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Teaching Formal Logic

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  1. Lessons
    Lesson 1: Teaching Logic Restfully with Rigor (Preview Content)
    4Topics
    |
    1 Quiz
  2. Lesson 2: Logic as a Core Discipline (Preview Content)
    3Topics
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    1 Quiz
  3. Discussion: Logic in One's Life and Study (Preview Content)
    2Topics
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    1 Quiz
  4. Lesson 3: Formal Logic vs. Informal Logic
    4Topics
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    1 Quiz
  5. Lesson 4: The Classical Origin and Medieval Recovery of Logic
    4Topics
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    1 Quiz
  6. Lesson 5: Formal Logic and the Three Acts of the Mind
    4Topics
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    1 Quiz
  7. Lesson 6: Translating Arguments into Categorical Form
    4Topics
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    1 Quiz
  8. Lesson 7: Relationships of Opposition
    4Topics
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    1 Quiz
  9. Lesson 8: Relationships of Equivalence
    4Topics
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    1 Quiz
  10. Lesson 9: Categorical Syllogisms
    3Topics
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    1 Quiz
  11. Lesson 10: Determining Validity of Syllogisms
    3Topics
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    1 Quiz
  12. Lesson 11: Terms and Definitions
    3Topics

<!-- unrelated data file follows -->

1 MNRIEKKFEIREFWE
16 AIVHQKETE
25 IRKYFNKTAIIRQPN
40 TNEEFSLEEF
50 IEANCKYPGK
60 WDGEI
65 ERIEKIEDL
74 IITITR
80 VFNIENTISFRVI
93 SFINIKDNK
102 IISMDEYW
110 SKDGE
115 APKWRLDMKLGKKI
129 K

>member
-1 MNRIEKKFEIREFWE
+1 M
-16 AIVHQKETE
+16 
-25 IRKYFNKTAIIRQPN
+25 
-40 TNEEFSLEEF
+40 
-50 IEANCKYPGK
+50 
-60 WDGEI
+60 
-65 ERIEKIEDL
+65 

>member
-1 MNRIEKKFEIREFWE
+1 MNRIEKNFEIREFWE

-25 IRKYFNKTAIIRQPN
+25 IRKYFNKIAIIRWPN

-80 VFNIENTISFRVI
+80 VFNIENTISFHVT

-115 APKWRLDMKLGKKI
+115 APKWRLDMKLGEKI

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    1 Quiz
  13. Lesson 12: Developing the End-of-Year Project
    4Topics
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    1 Quiz
  14. End of Course Test
    End of Course Test: Formal Logic
    1 Quiz
Lesson Progress
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Create a student self-diagnosis questionnaire containing some introspective questions particularly pertinent to the students’ discovering:
(1) Whether they engage with content on this level
(2) A range of ways they could possibly engage with the content on this level
(3) Numbers assigned to the increasing (or decreasing) ability level of engagement. Provide the students with some guided discussion to preface each question.

The goal of this assignment should be multifaceted:
(1) To inform students that there is a direct correlation between their ability to engage with material and their future success as scholars
(2) To help students determine their own academic maturity as a way to aid them in becoming scholars, logicians, and writers
(3) To help students see the range of, and possible growth options along the continuum of, understanding these concepts. They may not realize the significance of understanding how to think.